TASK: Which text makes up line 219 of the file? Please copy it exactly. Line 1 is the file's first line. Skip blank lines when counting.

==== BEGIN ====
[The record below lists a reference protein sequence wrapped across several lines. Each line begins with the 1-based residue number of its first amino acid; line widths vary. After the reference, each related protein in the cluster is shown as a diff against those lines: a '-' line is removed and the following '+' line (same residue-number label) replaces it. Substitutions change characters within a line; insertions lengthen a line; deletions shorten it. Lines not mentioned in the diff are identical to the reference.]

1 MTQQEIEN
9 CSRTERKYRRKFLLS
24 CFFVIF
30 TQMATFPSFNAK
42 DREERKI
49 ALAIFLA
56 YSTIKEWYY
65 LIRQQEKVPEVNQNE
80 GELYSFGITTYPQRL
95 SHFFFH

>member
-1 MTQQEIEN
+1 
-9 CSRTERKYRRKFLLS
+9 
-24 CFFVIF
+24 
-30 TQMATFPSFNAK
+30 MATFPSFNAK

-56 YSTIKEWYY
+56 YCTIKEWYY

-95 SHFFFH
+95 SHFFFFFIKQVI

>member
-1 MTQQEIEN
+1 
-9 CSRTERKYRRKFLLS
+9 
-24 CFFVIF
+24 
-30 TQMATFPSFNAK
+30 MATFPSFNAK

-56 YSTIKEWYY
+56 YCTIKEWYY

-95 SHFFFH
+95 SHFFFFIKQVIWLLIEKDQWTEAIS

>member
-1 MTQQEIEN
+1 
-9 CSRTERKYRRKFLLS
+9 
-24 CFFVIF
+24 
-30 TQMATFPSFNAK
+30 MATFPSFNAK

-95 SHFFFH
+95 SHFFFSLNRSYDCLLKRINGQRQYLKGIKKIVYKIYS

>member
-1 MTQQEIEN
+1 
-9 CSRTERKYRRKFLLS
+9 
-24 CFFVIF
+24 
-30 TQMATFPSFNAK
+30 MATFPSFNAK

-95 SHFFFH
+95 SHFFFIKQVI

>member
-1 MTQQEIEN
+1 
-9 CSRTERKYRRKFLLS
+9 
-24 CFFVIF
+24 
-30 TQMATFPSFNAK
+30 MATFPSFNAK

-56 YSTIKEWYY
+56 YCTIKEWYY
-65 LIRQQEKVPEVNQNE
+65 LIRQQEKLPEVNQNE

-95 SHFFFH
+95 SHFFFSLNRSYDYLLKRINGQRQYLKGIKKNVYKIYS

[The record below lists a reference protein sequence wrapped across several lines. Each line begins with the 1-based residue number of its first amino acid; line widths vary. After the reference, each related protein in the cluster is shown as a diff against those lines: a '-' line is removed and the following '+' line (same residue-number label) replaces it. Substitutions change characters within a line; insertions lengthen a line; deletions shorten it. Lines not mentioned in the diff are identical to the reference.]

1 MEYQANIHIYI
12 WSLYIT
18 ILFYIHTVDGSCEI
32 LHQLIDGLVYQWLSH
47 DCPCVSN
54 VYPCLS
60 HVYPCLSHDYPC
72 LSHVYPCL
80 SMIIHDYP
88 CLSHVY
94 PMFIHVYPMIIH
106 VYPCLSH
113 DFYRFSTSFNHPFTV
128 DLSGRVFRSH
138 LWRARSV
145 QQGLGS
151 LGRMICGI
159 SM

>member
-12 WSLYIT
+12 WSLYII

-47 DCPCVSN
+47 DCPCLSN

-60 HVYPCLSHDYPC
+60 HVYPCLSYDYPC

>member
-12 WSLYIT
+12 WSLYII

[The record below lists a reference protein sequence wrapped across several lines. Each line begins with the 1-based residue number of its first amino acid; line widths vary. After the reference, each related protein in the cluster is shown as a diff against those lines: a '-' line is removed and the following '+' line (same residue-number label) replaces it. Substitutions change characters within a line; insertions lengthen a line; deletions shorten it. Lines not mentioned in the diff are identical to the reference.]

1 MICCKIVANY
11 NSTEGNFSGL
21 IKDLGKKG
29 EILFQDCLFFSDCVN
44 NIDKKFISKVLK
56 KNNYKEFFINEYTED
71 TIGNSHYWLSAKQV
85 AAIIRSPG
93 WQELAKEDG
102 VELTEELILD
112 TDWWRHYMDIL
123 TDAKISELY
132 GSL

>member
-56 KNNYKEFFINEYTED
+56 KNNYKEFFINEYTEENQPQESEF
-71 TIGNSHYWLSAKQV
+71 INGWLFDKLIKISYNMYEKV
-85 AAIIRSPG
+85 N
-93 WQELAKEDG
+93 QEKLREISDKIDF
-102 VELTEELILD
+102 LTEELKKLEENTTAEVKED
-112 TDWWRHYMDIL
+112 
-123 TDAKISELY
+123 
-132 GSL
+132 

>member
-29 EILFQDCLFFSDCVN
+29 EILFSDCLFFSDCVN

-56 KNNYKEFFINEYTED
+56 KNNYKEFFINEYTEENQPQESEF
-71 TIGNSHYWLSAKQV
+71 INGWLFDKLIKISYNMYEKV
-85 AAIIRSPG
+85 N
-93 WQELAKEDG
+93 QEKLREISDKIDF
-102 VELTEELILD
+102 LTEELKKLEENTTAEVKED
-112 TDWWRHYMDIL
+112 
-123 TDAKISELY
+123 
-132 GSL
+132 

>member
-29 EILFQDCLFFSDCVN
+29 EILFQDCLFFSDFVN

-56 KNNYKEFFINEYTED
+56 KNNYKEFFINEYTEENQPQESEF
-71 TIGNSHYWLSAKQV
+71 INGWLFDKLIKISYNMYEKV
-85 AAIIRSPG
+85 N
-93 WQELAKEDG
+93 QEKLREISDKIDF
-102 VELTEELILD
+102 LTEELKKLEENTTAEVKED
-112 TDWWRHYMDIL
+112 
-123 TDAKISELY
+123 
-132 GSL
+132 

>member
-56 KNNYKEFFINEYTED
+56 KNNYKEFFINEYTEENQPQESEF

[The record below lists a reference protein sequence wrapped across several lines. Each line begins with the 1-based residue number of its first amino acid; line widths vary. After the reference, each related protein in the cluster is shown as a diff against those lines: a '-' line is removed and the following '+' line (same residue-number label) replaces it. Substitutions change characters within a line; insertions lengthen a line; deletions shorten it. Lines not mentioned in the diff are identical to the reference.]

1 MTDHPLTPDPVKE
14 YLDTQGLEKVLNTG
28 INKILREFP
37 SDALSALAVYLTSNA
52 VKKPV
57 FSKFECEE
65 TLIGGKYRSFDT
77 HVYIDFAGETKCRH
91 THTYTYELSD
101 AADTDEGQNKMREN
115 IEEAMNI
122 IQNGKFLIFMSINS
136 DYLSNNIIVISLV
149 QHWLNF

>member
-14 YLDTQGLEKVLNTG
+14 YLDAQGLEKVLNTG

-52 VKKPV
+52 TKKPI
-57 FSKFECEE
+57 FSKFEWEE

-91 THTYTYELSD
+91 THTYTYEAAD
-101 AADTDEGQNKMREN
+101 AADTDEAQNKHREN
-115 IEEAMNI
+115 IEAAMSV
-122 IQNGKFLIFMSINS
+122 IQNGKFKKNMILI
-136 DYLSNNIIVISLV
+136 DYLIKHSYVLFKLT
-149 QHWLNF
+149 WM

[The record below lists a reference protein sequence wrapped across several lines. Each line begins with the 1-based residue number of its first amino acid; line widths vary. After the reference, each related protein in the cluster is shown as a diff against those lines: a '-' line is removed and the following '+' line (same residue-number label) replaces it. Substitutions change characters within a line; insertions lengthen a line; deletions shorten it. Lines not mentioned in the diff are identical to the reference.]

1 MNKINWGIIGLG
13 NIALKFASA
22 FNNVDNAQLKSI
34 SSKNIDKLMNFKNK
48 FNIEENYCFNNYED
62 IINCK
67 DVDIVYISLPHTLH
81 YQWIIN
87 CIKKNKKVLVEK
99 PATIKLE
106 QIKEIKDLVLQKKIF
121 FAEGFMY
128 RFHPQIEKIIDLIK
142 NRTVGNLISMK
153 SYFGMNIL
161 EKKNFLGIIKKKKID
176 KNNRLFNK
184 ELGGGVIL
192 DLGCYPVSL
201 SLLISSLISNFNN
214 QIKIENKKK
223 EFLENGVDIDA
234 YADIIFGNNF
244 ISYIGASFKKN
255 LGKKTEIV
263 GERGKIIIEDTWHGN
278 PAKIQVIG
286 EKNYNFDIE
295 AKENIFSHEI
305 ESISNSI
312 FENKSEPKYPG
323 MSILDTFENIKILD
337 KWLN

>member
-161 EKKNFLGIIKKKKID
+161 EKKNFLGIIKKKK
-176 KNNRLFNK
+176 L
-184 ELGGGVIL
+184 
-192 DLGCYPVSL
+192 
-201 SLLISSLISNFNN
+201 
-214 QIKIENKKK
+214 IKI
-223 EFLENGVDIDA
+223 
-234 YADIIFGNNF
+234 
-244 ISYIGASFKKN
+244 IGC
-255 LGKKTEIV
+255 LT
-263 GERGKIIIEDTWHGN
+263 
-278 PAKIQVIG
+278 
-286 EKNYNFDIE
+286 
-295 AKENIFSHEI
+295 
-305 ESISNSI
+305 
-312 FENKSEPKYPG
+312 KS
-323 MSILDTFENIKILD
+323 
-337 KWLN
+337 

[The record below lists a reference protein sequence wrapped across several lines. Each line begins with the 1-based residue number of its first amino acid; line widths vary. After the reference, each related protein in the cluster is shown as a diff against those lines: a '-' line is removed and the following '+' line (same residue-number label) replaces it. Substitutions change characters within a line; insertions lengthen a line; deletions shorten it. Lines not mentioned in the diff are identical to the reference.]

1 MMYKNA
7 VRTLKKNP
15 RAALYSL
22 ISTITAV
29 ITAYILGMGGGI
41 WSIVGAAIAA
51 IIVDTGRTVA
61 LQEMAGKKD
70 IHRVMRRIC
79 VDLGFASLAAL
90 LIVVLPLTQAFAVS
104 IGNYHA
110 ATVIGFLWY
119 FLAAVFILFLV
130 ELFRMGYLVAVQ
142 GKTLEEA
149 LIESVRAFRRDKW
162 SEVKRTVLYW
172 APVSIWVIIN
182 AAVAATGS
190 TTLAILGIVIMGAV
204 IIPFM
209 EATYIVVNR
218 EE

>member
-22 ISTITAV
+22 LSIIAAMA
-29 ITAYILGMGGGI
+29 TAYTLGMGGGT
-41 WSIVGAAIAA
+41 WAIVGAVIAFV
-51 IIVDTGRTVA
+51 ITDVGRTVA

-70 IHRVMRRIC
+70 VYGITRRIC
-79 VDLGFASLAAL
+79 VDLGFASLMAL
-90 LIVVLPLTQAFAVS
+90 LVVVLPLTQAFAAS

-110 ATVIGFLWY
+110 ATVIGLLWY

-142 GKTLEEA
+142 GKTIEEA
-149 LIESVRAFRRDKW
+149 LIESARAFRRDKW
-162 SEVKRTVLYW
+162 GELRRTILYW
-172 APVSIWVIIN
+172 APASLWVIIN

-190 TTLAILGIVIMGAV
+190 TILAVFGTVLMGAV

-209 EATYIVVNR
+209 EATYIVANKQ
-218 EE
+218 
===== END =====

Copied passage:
87 CIKKNKKVLVEK